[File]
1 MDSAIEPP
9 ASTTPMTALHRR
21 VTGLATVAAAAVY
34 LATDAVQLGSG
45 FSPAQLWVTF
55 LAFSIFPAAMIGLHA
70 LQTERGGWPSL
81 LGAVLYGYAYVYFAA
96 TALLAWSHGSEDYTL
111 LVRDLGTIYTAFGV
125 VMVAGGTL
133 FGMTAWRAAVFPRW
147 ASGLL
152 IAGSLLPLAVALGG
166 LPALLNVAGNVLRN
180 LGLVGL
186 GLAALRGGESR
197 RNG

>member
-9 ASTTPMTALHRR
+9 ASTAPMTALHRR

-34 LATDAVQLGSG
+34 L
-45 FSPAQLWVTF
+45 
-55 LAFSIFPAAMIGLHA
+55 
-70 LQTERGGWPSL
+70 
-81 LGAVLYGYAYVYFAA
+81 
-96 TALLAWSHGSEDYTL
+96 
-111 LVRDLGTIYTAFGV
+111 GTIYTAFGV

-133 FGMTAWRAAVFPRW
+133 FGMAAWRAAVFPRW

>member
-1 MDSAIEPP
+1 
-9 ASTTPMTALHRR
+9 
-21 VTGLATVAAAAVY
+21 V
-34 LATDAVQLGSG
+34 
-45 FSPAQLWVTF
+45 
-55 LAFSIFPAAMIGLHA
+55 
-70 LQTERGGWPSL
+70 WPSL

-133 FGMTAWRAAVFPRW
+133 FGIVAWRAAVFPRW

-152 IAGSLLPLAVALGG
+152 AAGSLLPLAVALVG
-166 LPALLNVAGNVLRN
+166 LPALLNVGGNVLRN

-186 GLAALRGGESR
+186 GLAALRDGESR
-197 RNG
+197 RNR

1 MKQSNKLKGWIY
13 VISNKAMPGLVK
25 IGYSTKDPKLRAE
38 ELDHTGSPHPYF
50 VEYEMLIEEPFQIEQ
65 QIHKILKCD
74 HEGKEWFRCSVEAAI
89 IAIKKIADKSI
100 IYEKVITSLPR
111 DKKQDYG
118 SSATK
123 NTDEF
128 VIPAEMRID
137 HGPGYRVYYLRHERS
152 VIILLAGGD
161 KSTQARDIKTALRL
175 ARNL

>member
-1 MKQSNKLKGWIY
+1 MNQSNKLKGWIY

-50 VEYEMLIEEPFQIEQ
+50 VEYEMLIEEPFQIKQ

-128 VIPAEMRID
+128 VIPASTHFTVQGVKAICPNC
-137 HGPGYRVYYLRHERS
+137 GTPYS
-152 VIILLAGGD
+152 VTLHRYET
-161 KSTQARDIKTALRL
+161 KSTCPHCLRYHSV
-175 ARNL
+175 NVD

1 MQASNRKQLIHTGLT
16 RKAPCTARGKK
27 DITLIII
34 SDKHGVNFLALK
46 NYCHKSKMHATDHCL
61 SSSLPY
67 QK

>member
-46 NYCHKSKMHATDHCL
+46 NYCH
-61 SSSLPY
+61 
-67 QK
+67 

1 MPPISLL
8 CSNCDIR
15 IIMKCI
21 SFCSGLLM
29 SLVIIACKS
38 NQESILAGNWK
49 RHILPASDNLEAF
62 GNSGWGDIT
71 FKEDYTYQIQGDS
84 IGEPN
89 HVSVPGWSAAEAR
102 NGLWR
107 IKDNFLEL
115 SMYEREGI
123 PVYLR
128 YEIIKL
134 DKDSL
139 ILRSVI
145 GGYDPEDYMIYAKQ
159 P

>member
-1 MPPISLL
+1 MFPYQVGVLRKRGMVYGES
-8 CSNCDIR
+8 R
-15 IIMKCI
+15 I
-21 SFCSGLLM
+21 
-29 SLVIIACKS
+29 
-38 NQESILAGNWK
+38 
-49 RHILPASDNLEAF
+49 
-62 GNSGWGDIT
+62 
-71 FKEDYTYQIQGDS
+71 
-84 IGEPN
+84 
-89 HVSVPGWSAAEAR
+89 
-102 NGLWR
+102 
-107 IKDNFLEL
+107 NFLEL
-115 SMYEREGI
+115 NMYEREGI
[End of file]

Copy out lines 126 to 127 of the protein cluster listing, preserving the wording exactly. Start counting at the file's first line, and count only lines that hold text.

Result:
139 ILRSVI
145 GGYDPEDYMIYAKQ